Professor Carolyn Smart leaves powerful legacy at Queen’s with Lake Effect 10

Anthology of work by creative writing students bookends Smart’s time at the University

Lake Effect 10 cover art.
Supplied by DJ Berger
Editor's Note: One member of The Journal's Editorial Board has contributed to the Lake Effect 10 anthology.
Professor Carolyn Smart has been nationally recognized as an incredible writer and editor, but for hopeful creative writing students at Queen’s, she has been the ultimate mentor.  
Smart has dedicated her career to fostering the development of emerging writers, founding the RBC Bronwen Wallace Award for Emerging Writers, and teaching Creative Writing at the University since 1989. Twenty years ago, she started the Lake Effect project: a bi-annual publication which showcases the work of advanced Creative Writing students at Queen’s. 
“More than 20 years ago, when I was first teaching Advanced Creative Writing, I realized some students were probably going to publish books. They were so talented,” Smart told The Journal. 
“I wanted to have their early work recognized in this form.”
The anthology is a collection of poetry and short stories by the 12 students in CWRI 496, with some students choosing to put forth both genres of their work. 
“Every writer’s individual style shines in Lake Effect,” Smart said. “The styles are varied and damned exciting.”
The original Lake Effect came to fruition when Smart collaborated with Laurie Lewis, the publisher of Artful Codger Press in Kingston, to create the first edition.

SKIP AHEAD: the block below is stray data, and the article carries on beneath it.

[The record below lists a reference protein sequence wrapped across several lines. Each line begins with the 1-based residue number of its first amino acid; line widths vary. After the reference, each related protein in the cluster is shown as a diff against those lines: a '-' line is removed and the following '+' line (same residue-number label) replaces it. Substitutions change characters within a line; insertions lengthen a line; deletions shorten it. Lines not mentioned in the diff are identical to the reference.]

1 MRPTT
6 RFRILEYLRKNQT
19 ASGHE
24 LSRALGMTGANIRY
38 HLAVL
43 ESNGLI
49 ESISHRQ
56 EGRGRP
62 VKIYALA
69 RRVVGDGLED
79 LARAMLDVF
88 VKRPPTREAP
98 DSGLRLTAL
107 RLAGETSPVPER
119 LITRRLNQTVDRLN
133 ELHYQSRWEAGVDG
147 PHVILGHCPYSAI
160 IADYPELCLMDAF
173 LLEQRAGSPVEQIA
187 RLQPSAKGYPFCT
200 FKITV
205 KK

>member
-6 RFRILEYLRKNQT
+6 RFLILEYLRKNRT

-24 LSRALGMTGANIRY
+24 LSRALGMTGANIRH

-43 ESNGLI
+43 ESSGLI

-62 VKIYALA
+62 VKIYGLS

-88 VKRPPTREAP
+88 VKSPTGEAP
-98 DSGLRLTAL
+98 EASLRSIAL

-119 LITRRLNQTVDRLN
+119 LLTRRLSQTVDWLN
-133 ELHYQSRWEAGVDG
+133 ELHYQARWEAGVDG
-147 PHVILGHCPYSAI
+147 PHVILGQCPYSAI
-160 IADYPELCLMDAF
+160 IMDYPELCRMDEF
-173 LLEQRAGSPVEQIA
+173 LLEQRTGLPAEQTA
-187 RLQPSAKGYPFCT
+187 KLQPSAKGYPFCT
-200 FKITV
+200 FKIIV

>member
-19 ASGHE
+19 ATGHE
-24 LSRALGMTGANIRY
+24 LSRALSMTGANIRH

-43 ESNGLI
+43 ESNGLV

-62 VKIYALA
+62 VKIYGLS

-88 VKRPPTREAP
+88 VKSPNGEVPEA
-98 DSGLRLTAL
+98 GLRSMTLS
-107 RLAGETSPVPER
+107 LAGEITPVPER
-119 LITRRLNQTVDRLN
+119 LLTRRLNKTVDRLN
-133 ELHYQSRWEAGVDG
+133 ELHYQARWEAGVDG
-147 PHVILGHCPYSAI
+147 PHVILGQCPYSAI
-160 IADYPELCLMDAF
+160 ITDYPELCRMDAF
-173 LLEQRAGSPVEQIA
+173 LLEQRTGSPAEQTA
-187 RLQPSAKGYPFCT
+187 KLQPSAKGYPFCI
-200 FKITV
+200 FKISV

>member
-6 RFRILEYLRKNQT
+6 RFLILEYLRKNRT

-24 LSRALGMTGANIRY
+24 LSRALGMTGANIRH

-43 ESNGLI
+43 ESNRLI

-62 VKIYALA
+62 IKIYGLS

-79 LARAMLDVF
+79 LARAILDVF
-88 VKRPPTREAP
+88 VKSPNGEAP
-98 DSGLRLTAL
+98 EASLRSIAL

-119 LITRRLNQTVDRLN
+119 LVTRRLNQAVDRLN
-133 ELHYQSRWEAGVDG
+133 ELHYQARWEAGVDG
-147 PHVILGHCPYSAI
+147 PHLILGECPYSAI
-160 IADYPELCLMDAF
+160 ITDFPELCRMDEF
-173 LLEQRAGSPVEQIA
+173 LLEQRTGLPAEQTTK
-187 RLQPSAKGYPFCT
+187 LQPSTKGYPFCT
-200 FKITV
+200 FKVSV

“Laurie and her press were the publishers of the first five volumes of Lake Effect,” Smart said. “One of the original members of Lake Effect is now the publisher for the second five volumes; her name is Christina Decarie, and she runs Upstart Press with her husband.”
Decarie’s husband, DJ Berger, has been the designer of all posters for Creative Writing events at Queen’s for the last five years. He’s also designed the imaginative cover art for Lake Effect 10. 
Smart described the process of editing the anthology, which is a combination of peer editing and final proofreading.
“I asked each student to pair with another student within the class and do some initial editing,” Smart said. “The final decisions come to me at the end, and I go through for proofreading and editing.”
A book launch for the anthology will take place virtually on April 8 at 7 p.m. as a Zoom webinar. Students featured in the book will have the opportunity to read their pieces aloud and talk about their inspirations and writing style.
Though Creative Writing students have been unable to interact in person and experience the intimate seminar feel of the classes, Smart maintained the upcoming publication has been a real bonding experience. 
“I think it’s a high point for the students because it really bonds the group in promotion and publicity,” Smart said.
“Even though this year it won’t be in person, there’s a surge of excitement that will be palpable during the launch.”
The 10th edition of Lake Effect also marks the end of Smart’s teaching career at Queen’s. 
“After 32 years, it’s time for me to move on,” Smart said. “I’m starting my own editing and mentoring project where I will hopefully continue to work with emerging writers. I encourage all my former students to be in contact with me.”
Smart described her pride for the anthology as the final chapter in her time at the University. 
“It feels remarkable as a milestone for me after all these years,” Smart said. “I’ve seen many students go on to be professional writers, and to have their early work published is incredible.”

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